⇒ There has to be a broader and a more people-centred preventive approach to disaster risk. Disaster risk reduction practices need to be multi-hazard and multisectoral based, inclusive and accessible in order to be efficient and effective. While recognizing their leading, regulatory and coordination role, Governments should engage with relevant stakeholders, including women, children and youth, persons with disabilities, poor people, migrants, indigenous peoples, volunteers, the community of practitioners and older persons in the design and implementation of policies, plans and standards. There is a need for the public and private sectors and civil society organizations, as well as academia and scientific and research institutions, to work more closely together and to create opportunities for collaboration, and for businesses to integrate disaster risk into their management practices.
⇒ International, regional, subregional and transboundary cooperation remains pivotal in supporting the efforts of States, their national and local authorities as well as communities and businesses to reduce disaster risk. Existing mechanisms may require strengthening in order to provide effective support and achieve better implementation. Developing countries, in particular the least developed countries, small island developing States, landlocked developing countries and African countries, as well as middle-income countries facing specific challenges, need special attention and support to augment domestic resources and capabilities through bilateral and multilateral channels to ensure adequate, sustainable, and timely means of implementation in capacity-building, financial and technical assistance and technology transfer, in accordance with international commitments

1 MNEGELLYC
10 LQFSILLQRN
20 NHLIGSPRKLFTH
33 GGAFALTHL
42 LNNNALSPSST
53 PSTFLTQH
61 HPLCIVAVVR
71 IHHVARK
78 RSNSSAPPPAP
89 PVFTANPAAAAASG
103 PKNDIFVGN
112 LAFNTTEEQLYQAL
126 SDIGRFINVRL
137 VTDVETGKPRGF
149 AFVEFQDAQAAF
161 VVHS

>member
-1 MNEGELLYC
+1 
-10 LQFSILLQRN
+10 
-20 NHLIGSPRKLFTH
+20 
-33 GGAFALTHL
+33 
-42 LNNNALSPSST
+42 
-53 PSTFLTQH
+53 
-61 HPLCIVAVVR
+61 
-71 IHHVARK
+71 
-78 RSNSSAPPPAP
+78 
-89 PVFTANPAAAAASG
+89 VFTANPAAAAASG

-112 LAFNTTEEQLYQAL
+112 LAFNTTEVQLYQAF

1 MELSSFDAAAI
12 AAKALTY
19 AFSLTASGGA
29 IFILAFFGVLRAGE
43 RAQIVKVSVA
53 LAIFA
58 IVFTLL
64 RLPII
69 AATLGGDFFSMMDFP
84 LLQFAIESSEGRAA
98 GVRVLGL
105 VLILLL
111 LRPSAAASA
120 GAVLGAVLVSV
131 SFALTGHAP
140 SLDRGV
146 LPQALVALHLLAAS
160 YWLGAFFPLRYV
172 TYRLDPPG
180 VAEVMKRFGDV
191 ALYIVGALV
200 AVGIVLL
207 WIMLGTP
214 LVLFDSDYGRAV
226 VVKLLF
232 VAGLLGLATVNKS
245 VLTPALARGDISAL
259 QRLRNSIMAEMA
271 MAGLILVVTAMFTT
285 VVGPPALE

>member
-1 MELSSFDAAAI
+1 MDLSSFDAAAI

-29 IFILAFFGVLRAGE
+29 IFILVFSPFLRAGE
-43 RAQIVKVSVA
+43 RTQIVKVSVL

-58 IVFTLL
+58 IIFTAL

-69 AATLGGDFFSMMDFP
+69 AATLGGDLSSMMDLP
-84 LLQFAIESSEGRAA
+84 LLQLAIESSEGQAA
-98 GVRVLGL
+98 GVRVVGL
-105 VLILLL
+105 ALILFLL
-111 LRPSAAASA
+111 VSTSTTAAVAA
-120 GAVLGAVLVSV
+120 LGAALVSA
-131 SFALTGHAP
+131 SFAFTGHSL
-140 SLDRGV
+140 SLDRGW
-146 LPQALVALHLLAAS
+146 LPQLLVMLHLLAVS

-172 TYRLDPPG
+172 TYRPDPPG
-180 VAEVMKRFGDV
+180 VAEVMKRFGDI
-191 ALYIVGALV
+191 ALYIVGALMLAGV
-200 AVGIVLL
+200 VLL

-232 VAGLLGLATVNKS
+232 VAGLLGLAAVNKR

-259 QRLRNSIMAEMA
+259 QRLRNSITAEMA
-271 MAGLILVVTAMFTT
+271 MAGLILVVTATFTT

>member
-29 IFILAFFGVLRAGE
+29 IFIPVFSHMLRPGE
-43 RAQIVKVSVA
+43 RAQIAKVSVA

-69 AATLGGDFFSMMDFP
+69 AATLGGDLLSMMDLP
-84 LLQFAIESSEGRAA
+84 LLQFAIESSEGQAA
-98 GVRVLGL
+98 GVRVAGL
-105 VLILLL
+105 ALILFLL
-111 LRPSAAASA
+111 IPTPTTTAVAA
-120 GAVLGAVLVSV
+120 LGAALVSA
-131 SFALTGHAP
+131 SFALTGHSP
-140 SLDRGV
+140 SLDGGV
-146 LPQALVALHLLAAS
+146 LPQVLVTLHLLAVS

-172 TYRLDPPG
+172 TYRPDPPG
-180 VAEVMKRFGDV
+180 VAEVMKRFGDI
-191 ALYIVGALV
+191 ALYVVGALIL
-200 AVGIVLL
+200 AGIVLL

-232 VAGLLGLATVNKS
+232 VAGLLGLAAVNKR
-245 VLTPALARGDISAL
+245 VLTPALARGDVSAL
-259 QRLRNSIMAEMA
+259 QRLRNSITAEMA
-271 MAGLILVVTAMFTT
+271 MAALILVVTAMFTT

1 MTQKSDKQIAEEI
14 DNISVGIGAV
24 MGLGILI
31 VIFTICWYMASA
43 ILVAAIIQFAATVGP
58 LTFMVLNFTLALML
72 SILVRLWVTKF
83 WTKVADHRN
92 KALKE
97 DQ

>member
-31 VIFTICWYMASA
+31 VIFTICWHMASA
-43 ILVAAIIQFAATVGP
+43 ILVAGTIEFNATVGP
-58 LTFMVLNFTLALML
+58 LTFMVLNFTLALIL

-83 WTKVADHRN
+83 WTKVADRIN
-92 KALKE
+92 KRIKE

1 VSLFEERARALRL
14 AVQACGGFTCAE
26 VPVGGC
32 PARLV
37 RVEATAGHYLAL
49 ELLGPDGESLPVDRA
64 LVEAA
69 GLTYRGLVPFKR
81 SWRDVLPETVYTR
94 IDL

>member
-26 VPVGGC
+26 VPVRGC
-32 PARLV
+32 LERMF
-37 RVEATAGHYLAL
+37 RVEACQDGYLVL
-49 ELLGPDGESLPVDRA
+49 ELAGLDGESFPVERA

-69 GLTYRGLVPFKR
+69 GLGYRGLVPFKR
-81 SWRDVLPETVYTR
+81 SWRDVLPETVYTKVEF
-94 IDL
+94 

⇒ Overall, the Hyogo Framework for Action has provided critical guidance in efforts to reduce disaster risk and contributed to the progress towards the achievement of the Millennium Development Goals. Its implementation has, however, highlighted a number of gaps in addressing the underlying disaster risk factors, in the formulation of goals and priorities for action, 5 in the need to foster disaster resilience at all levels and in ensuring adequate means of implementation. The gaps indicate a need to develop an action-oriented framework that Governments and relevant stakeholders can implement in a supportive and complementary manner, and which helps to identify disaster risks to be managed and guides investment to improve resilience.
⇒ Ten years after the Hyogo Framework for Action, disasters continue to undermine efforts to achieve sustainable development.
⇒ The intergovernmental negotiations on the post-2015 development agenda, financing for development, climate change and disaster risk reduction provide the international community with a unique opportunity to enhance coherence across policies, institutions, goals, indicators, and measurement systems for implementation, while respecting their respective mandates. Ensuring credible links, as appropriate, between these processes will contribute to building re silience and achieving the global goal to eradicate poverty